Astronaut Jeff Williams:  "I Wouldn’t Say I’m Nervous" About Fourth Trip to Space

His six-month stay will give him the most cumulative days ever spent in space for an American astronaut.


The world is eagerly waiting astronaut Scott Kelly’s return to Earth on Tuesday, but NASA and its partners are already focused on the next launch. On March 18, three-time astronaut Jeff Williams will take off toward the International Space Station for a six-month stint.

Williams, a 58-year-old Wisconsin native, will be in space for the fourth time since his NASA career began in 2002 — and this will be his first time back at the ISS since 2011. By the time Williams comes back to Earth, he’ll have logged in 534 cumulative days in space — more than any U.S. astronaut ever (and beating current record-holder Kelly).

Currently wrapping up his training at the Gagarin Cosmonaut Training Center in Star City, Russia, Williams took some time to speak with Inverse on Monday and talk about his upcoming trip to the ISS.

You were last aboard the ISS in 2011. Have the preparations been different this time around?

There’s been a lot of new training on new experiments that are currently on board, some new content, and things like the space launch that are planned — so all of that has taken us the last two-and-a-half years. That included backing up Scott Kelly for the one-year flight, who of course launched one year ago.

What kinds of experiments will you be working on that you’re most excited about?

We’ve got experiments planned across the spectrum of all the different scientific disciplines. I guess the category that is among the more interesting ones to me will be the study of the human body and effects of the [space] environment, weightlessness, and other factors out in space on the human body — so we can develop countermeasures for the adverse effects. Those are the most interesting. They’re also a little challenging, but they’re hands-on, so that makes them interesting.

Is there anything about your upcoming six-month stay that you’re a bit nervous about?

I feel prepared for everything on the plan. I wouldn’t say I’m nervous about anything. However, I also know that in this business you have to be prepared for the unexpected. So generally all of us go there a bit on our guard for anything that might pop up unexpectedly.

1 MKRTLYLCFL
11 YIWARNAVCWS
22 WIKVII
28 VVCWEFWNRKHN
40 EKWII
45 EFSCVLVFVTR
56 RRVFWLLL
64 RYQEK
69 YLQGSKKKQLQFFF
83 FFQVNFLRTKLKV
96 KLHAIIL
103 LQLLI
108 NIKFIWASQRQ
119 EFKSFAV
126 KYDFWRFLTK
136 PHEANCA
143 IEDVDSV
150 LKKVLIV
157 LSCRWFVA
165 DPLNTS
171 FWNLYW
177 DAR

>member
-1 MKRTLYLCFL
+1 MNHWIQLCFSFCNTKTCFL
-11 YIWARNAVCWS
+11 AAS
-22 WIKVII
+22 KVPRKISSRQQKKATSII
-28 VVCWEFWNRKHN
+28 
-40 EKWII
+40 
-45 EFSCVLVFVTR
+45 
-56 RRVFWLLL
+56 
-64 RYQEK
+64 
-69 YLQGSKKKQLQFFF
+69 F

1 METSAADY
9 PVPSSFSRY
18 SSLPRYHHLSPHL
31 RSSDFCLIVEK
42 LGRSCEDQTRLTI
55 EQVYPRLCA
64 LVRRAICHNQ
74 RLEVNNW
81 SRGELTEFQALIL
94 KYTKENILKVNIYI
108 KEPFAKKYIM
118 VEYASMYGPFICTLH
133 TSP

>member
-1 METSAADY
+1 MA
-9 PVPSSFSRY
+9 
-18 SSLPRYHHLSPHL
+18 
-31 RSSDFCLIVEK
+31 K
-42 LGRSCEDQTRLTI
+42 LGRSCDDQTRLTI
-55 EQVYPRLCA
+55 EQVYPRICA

How exactly did you get started as an astronaut, and how has your career led to this upcoming mission?

When I graduated from high school, I had the opportunity to go off to the U.S. Military Academy at West Point, and that got me started on a military career in the army. I spent 27 years in active duty, during which time the army gave me the opportunity to not only go to flight school and become a pilot but also later earn an advanced degree in engineering and become an experimental test pilot. All of that and some other opportunities I had in my career made me competitive with NASA. After applying several times, from the mid-‘80s to the mid-‘90s, I finally got selected in ’96, and I’ve been focused with the ISS ever since.

Can you tell us a bit about the rest of your crew up there?

I’m looking forward to being on board with everybody, both the crew that I’m launching with and the crew already up there. They’re all friends of mine, and I’ve gotten to know them very well. With [Russian cosmonauts] Alexey [Ovchinin] and Oleg [Skriprochka], we’ve been training for the last couple of years, primarily here in Russia as well as in Houston, Texas. I’m really looking forward to flying with them, and I feel really confident we have a great crew. We’re all going to have a great experience.

Do you already know what your plans with NASA are in the future?

I’ve kind of made it a little self-imposed over the years that when you’re faced with a mission like this — especially an expedition to the space station — that I don’t try to think too much about what’s going to come after the flight, so that I can make the focus the flight [itself]. Getting through the flight, executing everything as planned safely and effectively, and then returning and letting the dust settle to reintegrate with my family and friends. Then I’ll start evaluating what I might do next.

That being said, I have no intention to leave NASA any time after the flight. I intend to come back and continue to apply the experience to this program.

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